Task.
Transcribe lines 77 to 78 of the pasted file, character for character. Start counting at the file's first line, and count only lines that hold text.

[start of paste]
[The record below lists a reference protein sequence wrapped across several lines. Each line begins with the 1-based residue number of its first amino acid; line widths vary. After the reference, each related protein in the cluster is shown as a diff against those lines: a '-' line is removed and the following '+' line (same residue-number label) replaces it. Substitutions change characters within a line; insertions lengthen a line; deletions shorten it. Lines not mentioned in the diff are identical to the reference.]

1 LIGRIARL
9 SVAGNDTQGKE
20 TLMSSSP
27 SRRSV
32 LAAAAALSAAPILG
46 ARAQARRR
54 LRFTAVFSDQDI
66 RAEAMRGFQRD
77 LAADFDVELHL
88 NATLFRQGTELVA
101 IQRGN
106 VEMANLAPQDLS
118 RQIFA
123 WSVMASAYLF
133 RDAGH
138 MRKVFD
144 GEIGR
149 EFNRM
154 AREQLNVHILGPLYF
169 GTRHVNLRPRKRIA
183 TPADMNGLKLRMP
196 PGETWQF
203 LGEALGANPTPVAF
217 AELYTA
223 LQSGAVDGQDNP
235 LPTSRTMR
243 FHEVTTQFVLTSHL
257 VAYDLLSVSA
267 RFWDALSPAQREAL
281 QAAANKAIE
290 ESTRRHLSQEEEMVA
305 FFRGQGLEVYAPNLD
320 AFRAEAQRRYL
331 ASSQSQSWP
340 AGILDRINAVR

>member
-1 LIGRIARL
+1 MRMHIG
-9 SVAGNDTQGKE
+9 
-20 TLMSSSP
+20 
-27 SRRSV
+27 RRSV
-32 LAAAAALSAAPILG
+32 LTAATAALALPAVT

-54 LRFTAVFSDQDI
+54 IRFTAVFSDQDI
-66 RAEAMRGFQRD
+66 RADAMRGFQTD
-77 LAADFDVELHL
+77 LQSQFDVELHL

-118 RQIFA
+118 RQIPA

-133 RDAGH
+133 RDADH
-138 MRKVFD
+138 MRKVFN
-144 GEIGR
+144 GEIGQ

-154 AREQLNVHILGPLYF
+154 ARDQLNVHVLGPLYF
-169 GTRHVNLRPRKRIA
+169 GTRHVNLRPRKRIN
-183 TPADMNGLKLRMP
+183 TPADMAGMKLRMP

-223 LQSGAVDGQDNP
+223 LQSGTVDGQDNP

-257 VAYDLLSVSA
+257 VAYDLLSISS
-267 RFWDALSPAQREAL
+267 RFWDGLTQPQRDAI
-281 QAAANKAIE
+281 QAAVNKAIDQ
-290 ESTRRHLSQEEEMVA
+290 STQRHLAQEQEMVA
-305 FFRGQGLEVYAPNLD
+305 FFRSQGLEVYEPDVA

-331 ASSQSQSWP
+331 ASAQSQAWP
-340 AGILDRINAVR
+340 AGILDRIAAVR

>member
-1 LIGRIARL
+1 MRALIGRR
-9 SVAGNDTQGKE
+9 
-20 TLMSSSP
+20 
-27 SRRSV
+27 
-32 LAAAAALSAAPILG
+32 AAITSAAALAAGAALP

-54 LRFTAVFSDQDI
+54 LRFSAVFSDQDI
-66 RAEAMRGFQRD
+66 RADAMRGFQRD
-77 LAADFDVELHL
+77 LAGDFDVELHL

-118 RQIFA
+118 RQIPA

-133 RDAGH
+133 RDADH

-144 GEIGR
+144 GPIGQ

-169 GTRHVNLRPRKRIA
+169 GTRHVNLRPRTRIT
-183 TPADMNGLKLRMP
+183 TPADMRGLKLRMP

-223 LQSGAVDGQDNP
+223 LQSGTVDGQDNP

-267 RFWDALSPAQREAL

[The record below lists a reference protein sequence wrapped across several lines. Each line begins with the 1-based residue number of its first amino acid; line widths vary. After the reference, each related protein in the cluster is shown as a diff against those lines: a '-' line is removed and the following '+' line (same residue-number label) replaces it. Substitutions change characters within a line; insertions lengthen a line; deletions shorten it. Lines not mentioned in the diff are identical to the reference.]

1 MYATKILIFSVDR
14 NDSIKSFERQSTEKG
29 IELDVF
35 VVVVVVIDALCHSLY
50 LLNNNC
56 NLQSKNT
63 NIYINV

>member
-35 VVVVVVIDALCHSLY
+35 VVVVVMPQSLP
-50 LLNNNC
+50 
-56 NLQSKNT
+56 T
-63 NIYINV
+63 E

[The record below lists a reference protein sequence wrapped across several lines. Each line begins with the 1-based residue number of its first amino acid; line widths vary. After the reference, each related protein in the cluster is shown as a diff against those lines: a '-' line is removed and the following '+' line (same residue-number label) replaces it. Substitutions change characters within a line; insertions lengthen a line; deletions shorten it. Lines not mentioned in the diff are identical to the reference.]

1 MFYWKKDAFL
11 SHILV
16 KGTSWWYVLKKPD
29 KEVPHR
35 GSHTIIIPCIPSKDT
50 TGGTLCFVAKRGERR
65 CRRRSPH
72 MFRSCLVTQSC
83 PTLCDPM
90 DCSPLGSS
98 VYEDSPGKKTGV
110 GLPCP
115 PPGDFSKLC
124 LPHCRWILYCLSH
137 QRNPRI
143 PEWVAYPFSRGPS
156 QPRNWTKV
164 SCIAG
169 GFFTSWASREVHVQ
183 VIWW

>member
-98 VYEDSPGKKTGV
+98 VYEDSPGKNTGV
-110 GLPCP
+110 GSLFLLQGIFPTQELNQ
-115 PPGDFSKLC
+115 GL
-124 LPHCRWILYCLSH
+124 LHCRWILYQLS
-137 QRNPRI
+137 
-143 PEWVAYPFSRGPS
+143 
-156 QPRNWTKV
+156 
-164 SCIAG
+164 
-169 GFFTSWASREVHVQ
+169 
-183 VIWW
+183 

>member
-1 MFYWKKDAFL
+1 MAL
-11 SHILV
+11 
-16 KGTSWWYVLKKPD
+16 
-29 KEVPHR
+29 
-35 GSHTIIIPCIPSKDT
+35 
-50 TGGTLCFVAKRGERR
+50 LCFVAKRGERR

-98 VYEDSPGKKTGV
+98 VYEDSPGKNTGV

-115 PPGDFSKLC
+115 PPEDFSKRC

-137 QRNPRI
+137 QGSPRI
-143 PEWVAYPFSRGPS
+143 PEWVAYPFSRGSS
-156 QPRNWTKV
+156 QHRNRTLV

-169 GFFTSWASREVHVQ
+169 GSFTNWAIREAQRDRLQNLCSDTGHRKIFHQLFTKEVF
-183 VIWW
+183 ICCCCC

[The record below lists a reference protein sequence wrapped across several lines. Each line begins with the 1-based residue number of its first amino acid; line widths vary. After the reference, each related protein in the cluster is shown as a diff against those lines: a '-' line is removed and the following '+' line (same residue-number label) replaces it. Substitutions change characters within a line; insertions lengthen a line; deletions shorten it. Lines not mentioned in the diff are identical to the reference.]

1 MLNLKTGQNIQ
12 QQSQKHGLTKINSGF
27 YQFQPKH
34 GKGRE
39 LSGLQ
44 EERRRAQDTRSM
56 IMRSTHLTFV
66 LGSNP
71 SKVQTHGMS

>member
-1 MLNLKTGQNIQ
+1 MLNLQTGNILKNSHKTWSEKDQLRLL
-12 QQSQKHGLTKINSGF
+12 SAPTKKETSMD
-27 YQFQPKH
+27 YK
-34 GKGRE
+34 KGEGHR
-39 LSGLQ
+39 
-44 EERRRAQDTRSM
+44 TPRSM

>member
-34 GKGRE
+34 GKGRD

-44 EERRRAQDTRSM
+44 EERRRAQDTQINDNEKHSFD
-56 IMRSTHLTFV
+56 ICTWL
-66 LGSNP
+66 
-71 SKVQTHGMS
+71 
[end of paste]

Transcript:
+290 STQRHLAQEQEMVA
-305 FFRGQGLEVYAPNLD